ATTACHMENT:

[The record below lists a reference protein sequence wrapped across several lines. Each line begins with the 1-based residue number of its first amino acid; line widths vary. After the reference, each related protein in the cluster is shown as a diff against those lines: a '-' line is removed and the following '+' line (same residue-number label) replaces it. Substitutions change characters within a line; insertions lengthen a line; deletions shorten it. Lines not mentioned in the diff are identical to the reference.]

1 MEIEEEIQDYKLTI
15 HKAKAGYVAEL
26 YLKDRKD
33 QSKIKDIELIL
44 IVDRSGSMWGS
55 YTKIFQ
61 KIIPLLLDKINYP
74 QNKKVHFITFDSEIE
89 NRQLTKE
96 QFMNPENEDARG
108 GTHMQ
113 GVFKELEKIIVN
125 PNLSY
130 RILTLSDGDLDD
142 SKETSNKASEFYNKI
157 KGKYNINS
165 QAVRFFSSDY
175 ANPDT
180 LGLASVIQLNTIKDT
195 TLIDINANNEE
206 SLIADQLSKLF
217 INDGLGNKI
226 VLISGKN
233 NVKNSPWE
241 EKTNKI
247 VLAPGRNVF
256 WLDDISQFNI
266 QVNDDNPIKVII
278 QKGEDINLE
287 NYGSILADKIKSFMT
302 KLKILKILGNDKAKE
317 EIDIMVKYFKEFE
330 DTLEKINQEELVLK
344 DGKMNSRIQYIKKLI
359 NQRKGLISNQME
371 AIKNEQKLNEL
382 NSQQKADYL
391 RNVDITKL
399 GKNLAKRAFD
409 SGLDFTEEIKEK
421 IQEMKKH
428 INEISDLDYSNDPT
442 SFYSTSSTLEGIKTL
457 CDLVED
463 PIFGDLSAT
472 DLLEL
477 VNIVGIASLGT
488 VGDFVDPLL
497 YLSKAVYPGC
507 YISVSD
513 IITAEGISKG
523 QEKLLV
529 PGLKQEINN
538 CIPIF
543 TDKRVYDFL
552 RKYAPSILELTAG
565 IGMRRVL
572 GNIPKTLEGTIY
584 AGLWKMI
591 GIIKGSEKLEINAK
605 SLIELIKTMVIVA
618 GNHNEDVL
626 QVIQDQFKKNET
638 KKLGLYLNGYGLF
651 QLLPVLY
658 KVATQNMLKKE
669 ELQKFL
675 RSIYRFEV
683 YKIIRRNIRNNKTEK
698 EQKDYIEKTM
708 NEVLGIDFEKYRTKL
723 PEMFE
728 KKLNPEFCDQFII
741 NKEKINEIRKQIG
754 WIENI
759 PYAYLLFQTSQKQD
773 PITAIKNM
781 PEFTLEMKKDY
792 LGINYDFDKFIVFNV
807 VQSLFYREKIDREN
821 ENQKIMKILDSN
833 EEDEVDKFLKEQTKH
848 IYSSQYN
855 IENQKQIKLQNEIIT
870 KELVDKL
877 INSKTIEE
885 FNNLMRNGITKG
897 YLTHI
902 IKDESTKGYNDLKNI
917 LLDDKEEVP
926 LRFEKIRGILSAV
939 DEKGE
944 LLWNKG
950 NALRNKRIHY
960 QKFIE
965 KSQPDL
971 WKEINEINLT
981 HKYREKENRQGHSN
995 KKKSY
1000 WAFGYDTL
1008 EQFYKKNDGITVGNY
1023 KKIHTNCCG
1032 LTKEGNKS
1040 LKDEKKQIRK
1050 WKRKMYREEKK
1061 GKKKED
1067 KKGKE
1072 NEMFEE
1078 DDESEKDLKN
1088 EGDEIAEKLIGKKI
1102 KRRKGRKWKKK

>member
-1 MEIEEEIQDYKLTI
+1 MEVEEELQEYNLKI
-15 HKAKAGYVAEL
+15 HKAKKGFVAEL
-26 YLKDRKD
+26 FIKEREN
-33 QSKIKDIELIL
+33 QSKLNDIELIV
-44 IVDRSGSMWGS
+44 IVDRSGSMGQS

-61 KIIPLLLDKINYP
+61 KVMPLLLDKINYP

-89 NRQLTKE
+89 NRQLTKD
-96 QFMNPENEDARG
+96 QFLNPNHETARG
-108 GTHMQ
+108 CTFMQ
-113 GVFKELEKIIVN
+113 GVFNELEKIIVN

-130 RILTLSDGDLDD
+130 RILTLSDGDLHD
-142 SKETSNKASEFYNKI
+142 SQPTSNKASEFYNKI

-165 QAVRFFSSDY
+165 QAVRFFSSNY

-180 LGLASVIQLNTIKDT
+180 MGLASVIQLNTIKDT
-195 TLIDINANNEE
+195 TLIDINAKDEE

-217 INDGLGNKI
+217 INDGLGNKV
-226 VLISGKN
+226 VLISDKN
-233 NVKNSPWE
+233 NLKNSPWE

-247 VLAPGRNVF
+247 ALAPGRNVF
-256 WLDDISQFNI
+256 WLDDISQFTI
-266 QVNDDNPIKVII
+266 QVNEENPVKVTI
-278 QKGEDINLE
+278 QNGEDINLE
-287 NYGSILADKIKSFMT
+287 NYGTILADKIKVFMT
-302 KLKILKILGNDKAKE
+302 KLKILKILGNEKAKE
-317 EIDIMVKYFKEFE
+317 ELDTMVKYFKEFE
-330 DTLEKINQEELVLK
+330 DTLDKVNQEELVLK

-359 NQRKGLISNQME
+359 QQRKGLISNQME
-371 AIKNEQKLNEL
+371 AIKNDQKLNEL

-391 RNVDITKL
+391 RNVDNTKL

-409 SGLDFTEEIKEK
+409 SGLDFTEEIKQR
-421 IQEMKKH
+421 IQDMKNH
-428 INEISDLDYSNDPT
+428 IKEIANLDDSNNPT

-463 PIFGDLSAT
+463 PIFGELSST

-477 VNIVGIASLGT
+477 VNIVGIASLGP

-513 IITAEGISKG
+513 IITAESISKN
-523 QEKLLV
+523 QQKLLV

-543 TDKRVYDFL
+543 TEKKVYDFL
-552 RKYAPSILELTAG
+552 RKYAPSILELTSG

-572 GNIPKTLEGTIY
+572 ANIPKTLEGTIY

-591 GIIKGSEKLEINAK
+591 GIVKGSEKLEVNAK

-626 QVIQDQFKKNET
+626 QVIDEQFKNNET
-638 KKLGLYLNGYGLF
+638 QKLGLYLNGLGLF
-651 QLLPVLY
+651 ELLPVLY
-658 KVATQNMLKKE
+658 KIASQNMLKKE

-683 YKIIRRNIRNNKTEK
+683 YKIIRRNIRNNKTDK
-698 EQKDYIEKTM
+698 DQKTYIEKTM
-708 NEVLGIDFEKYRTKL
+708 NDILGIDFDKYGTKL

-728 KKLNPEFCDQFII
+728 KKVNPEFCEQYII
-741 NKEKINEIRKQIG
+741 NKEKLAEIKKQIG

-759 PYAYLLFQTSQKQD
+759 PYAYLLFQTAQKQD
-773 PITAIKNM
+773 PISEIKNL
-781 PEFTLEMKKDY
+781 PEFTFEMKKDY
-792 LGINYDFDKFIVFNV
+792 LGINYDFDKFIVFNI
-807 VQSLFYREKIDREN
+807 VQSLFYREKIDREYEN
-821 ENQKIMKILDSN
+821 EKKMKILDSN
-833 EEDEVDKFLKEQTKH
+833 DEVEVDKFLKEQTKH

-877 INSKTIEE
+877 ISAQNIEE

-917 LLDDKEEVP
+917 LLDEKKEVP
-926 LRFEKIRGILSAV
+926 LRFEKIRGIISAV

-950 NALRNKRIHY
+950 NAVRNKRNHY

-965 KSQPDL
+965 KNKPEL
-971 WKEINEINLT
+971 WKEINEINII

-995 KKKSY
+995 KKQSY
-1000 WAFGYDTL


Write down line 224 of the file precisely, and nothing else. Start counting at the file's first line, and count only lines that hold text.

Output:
-833 EEDEVDKFLKEQTKH